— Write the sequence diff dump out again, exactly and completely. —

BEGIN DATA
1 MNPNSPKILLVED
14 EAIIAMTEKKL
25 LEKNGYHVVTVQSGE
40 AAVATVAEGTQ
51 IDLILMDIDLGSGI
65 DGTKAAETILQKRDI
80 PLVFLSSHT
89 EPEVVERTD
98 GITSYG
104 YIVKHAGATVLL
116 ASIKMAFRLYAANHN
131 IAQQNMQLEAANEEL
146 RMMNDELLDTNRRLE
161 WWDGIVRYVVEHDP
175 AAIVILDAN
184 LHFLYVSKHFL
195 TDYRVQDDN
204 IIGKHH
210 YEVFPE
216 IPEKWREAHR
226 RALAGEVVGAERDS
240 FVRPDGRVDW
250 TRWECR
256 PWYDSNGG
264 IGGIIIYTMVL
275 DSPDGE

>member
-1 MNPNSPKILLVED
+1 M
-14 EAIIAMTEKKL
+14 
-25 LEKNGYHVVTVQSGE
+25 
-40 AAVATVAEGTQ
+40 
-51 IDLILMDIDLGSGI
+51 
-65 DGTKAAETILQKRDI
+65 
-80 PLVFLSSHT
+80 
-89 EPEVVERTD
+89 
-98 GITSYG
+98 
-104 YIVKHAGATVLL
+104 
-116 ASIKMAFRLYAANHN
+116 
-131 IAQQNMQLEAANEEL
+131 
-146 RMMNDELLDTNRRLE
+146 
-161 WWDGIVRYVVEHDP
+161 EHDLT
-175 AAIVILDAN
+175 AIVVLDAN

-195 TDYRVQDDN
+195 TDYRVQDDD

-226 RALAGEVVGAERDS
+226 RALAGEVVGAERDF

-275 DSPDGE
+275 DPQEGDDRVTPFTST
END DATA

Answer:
1 MNPNSPKILLVED
14 EAIIAMTEKKL
25 LEKNGYHVVTVQSGE
40 AAVATVAEGTQ
51 IDLILMDIDLGSGI
65 DGTKAAETILQKRDI
80 PLVFLSSHT
89 EPEVVERTD
98 GITSYG
104 YIVKHAGATVLL
116 ASIKMAFRLYAANHN
131 IAQQNMQLEAANEEL
146 RMMNDELLDTNRRLE
161 WWDGIVRYVVEHDP
175 AAIVILDAN
184 LHFLYVSKHFL
195 TDYRVQDDN
204 IIGKHH
210 YEVFPE
216 IPEKWREAHR
226 RALAGEVVGAERDS
240 FVRPDGRVDW
250 TRWECR
256 PWYDSNGG
264 IGGIIIYTMVL
275 DSPDGE

>member
-1 MNPNSPKILLVED
+1 M
-14 EAIIAMTEKKL
+14 
-25 LEKNGYHVVTVQSGE
+25 
-40 AAVATVAEGTQ
+40 
-51 IDLILMDIDLGSGI
+51 
-65 DGTKAAETILQKRDI
+65 
-80 PLVFLSSHT
+80 
-89 EPEVVERTD
+89 
-98 GITSYG
+98 
-104 YIVKHAGATVLL
+104 
-116 ASIKMAFRLYAANHN
+116 
-131 IAQQNMQLEAANEEL
+131 
-146 RMMNDELLDTNRRLE
+146 
-161 WWDGIVRYVVEHDP
+161 EHDLT
-175 AAIVILDAN
+175 AIVVLDAN

-195 TDYRVQDDN
+195 TDYRVQDDD

-226 RALAGEVVGAERDS
+226 RALAGEVVGAERDF

-275 DSPDGE
+275 DPQEGDDRVTPFTST